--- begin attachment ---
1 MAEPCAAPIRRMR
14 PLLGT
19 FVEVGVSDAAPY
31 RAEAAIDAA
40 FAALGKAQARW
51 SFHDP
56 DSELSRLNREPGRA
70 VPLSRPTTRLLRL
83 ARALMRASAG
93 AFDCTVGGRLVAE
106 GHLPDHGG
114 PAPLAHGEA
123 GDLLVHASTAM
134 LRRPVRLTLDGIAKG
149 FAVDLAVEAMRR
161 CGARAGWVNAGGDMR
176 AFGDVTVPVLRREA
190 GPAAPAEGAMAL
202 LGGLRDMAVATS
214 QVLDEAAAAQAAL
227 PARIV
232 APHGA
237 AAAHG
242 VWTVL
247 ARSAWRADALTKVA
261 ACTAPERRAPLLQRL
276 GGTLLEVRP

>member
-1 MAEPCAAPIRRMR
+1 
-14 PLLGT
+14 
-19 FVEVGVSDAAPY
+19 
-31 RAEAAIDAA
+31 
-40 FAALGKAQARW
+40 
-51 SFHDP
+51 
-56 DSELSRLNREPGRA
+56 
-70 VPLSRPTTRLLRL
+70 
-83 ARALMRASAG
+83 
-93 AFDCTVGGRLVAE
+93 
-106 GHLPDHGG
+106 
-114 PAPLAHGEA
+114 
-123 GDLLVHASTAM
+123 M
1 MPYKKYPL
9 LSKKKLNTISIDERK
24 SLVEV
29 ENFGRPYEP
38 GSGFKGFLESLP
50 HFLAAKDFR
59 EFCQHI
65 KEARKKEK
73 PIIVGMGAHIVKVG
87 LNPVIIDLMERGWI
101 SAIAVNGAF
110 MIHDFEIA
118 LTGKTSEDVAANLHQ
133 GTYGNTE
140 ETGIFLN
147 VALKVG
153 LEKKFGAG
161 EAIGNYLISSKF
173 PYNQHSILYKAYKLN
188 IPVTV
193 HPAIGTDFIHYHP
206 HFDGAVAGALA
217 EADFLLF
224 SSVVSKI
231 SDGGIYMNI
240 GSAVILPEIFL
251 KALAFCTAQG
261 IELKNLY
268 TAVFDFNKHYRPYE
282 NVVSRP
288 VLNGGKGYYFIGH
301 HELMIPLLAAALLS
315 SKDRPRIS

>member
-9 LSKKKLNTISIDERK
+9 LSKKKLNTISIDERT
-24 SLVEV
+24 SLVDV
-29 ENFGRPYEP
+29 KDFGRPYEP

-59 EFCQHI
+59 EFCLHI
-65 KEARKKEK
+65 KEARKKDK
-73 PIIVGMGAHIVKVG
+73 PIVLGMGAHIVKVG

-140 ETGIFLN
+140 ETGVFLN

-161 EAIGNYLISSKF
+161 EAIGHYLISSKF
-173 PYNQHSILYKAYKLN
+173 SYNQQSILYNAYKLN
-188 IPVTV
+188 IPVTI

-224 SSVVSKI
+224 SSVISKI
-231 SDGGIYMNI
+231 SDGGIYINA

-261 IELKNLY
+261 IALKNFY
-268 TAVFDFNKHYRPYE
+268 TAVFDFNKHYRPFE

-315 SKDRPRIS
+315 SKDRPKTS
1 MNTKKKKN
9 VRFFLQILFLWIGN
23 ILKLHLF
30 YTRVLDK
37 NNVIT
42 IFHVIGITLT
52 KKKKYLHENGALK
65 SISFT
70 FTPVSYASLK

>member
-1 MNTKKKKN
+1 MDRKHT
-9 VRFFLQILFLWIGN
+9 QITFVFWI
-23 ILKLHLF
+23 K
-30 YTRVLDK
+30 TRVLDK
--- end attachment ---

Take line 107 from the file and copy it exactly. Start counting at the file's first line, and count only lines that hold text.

-188 IPVTV